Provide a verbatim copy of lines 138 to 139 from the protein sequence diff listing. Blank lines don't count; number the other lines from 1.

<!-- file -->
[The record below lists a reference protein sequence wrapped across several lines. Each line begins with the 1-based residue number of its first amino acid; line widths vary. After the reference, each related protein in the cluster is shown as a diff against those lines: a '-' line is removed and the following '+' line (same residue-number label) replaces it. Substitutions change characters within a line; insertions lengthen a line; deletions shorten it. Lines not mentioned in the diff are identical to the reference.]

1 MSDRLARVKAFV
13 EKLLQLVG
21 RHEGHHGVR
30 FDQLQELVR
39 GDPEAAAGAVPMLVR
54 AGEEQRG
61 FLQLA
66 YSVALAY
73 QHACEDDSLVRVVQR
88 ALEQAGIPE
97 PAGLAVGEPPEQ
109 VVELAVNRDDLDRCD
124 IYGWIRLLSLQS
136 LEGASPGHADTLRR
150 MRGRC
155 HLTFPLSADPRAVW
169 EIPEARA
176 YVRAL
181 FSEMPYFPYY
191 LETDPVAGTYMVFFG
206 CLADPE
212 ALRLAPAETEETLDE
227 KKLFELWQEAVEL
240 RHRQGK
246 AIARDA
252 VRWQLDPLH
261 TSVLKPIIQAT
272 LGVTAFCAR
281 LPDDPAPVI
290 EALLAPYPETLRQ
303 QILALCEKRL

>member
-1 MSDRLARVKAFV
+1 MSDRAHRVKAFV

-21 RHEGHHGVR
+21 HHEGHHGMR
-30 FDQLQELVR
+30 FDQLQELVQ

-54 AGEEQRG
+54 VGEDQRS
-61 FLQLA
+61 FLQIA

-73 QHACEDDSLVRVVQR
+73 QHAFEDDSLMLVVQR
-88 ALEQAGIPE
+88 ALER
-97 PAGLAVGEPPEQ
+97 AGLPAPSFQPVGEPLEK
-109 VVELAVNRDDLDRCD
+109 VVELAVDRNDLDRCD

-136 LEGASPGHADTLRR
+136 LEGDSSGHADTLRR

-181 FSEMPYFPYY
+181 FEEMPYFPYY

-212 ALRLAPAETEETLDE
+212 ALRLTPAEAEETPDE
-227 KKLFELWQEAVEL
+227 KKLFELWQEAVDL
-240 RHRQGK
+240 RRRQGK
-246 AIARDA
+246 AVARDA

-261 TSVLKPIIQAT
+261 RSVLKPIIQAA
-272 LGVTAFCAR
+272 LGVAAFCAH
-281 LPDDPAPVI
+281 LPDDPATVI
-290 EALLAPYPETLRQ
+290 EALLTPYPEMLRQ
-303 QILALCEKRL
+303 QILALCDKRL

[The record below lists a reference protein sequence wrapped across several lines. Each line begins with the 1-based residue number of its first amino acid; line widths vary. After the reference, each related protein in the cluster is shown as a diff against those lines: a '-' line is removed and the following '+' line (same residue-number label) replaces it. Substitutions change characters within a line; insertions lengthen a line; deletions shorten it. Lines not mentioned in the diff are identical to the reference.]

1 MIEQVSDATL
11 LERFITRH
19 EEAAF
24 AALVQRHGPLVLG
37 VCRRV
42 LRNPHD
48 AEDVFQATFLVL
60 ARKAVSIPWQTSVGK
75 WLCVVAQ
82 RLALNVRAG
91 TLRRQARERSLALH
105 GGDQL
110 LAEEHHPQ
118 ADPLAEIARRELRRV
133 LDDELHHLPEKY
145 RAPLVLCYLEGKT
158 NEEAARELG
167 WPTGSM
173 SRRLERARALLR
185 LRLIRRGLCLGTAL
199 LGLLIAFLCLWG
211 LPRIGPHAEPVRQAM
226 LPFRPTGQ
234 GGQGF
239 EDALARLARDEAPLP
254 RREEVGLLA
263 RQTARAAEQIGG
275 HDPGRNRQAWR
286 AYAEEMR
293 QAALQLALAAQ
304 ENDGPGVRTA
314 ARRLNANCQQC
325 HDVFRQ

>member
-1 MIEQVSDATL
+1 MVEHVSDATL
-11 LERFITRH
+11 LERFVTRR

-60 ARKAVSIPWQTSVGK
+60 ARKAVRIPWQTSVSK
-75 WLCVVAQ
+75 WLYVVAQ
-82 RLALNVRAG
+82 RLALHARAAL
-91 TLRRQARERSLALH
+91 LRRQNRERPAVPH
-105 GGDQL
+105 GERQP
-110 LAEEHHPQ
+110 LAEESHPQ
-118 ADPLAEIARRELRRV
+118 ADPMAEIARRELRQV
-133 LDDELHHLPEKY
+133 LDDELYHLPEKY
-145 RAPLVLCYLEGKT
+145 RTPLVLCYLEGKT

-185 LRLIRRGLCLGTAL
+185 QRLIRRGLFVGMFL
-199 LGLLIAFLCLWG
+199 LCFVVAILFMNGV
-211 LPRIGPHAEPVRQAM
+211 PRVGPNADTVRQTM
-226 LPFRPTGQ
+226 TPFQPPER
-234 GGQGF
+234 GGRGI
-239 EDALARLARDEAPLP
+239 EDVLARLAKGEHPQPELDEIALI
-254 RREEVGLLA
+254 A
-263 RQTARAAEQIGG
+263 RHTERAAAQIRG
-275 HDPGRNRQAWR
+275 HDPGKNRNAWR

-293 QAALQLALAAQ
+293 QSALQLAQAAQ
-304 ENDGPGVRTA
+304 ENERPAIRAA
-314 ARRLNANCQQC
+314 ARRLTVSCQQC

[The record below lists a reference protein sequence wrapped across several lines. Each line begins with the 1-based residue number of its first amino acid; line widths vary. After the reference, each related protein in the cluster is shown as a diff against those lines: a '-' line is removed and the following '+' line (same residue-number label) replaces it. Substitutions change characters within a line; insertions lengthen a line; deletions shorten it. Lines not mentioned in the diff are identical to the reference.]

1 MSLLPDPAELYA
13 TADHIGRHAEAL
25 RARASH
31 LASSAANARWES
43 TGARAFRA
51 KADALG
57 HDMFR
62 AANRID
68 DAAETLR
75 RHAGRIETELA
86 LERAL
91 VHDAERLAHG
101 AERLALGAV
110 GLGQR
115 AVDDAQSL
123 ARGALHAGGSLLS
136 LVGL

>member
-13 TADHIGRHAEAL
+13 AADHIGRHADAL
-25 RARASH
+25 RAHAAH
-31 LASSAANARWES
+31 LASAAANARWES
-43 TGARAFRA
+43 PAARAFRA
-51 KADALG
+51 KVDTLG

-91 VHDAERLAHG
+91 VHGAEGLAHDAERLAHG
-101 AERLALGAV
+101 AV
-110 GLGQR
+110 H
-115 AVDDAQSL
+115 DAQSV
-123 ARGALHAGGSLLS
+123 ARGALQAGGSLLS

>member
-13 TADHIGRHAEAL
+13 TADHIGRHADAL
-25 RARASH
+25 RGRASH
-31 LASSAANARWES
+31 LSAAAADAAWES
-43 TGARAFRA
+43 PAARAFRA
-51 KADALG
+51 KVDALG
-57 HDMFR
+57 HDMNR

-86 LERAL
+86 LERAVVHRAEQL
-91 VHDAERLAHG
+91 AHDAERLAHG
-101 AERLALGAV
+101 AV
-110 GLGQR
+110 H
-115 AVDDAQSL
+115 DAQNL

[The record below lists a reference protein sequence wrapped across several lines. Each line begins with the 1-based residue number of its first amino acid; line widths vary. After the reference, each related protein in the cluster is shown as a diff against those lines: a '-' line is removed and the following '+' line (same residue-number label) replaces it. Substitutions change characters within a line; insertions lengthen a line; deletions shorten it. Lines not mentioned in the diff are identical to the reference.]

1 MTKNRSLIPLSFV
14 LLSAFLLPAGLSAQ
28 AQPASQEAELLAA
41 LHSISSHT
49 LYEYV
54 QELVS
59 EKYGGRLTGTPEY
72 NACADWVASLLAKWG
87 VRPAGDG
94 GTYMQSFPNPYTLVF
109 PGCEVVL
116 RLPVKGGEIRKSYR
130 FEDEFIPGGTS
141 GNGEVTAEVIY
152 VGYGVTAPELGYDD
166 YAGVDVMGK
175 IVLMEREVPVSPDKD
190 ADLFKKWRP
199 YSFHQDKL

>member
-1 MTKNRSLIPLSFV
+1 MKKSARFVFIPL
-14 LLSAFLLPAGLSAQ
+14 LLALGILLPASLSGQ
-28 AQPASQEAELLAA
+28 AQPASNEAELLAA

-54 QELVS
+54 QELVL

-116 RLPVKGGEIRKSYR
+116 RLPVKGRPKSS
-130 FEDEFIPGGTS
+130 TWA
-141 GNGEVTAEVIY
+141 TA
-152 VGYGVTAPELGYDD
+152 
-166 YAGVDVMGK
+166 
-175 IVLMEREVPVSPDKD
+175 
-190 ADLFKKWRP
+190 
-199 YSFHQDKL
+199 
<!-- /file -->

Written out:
+226 TPFQPPER
-234 GGQGF